Iranian President Hassan Rouhani said on state television: “They (Americans) are resorting to childish behavior... They were claiming every day ‘We want to talk, with no preconditions’...and then they sanction (our) foreign minister,” Foreign Minister Mohammad Javad Zarif, a pivotal player in the nuclear deal who was educated and lived for years in the United States, dismissed the U.S. action and said it would not affect him as he had no property or other interests in America.
“A country which believes it’s powerful and a world superpower is afraid of our foreign minister’s interviews,” Rouhani said, alluding to numerous interviews that Zarif - a fluent English speaker - gave to American media when he visited New York for a United Nations conference in July.
“When Dr Zarif gives an interview in New York, ... they (Americans) say Iran’s foreign minister is misleading our public opinion,” Rouhani said. “What happened to your claims of liberty, freedom of expression and democracy?”
US Treasury Secretary Steven Mnuchin said Zarif was being sanctioned because he “implements the reckless agenda of Iran’s Supreme Leader...(We are) sending a clear message to the Iranian regime that its recent behavior is completely unacceptable”.
In a tweet earlier on Thursday, Zarif said peace and dialogue were an “existential threat” to hawkish politicians allied with U.S. President Donald Trump who take a hardline stance against the Islamic Republic.
Zarif has in the past said that a so-called “B-team” including Trump’s national security adviser John Bolton, an ardent Iran hawk, and conservative Israeli Prime Minister Benjamin Netanyahu could goad Trump into a war with Tehran.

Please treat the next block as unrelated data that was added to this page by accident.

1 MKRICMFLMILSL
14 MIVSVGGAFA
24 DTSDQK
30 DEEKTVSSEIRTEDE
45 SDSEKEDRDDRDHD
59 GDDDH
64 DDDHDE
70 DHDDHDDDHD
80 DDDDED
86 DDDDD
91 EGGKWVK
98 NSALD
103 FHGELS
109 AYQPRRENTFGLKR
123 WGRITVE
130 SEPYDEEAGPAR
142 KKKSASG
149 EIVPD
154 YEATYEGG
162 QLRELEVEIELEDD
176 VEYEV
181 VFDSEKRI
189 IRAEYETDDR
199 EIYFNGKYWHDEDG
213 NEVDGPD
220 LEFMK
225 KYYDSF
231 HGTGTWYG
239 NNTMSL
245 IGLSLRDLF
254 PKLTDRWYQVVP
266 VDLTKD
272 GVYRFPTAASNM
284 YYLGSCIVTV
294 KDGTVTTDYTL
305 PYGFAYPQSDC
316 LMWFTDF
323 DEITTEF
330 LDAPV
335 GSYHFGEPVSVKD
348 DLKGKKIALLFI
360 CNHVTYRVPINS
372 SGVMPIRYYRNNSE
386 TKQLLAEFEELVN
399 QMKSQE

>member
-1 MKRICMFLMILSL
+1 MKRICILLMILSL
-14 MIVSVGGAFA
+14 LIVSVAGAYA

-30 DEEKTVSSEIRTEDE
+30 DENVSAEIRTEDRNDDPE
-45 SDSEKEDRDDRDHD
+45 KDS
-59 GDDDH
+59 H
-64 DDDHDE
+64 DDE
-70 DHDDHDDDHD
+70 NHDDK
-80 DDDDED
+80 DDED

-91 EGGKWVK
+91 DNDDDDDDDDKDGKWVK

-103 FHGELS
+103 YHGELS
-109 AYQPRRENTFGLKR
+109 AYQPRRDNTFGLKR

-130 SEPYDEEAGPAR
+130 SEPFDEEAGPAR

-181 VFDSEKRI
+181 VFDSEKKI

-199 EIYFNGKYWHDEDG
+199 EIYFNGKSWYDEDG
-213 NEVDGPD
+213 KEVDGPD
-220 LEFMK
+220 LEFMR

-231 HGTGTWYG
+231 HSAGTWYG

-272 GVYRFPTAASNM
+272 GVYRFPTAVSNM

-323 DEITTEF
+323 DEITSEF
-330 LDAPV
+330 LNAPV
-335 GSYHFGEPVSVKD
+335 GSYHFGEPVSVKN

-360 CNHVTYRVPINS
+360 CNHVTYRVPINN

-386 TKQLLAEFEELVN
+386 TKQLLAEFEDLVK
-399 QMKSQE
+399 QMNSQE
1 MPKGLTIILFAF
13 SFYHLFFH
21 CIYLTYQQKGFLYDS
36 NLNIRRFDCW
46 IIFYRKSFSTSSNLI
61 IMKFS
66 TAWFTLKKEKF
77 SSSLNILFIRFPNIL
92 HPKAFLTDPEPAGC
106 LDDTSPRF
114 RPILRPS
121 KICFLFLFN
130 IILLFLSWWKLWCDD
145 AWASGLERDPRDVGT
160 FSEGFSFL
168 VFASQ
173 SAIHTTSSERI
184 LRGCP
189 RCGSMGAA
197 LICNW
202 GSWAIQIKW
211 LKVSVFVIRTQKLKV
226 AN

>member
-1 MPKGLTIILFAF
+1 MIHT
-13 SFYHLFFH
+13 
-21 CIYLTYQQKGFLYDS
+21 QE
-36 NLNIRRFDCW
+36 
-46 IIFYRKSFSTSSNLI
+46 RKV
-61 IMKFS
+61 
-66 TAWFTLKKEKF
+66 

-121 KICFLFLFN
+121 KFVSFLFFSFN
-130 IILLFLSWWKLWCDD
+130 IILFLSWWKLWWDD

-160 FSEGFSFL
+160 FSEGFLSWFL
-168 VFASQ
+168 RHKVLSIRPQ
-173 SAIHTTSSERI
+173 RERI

In repudiating the nuclear deal reached by predecessor Barack Obama, Trump said he wanted to secure a wider accord that not only limited Iran’s nuclear activity but also curbed its ballistic missile program and reined in its support for powerful proxies in Syria, Iraq, Yemen and Lebanon.
Trump intensified sanctions in May to try to strangle Iran’s oil exports, the lynchpin of its economy.
The security of shipping in the Gulf, through which about a fifth of the world’s oil passes, has shot up the international agenda since May when Washington accused Iran of being behind explosions that holed six tankers over several weeks.
In July, Iran seized a British-flagged tanker in the Strait of Hormuz, the Gulf’s outlet to the open seas, in apparent retaliation for Britain’s seizure of an Iranian ship accused of violating European sanctions by taking oil to Syria.
Britain on Thursday ruled out a swap of the two tankers. “We are not going to barter: if people or nations have detained UK-flagged illegally then the rule of law and rule of international law must be upheld,” Foreign Secretary Dominic Raab said.
In a sign of increasing jitters over security in the Gulf, Royal Dutch Shell (RDSa.L) said on Thursday it was not taking any British-flagged tankers through the Strait of Hormuz for the time being.
The US Embassy in Berlin said on Tuesday the United States had asked Germany to join France and Britain in a mission to protect shipping transiting the strait and “combat Iranian aggression”. Germany rebuffed the request.
“To join the American position, which in our view is part of a strategy of maximum pressure, has never been the right path for us and will not be in the future,” Foreign Minister Heiko Maas told Germany’s ZDF television.
On Thursday, Richard Grenell, US ambassador to Germany, urged Berlin to take on a global responsibility to match its economic might. “Germany is the biggest economic power in Europe. This success brings global responsibilities,” he said.
The foreign ministry of Russia, another party to the 2015 deal, said it had the impression the United States was seeking a pretext for conflict in the Gulf, RIA news agency reported.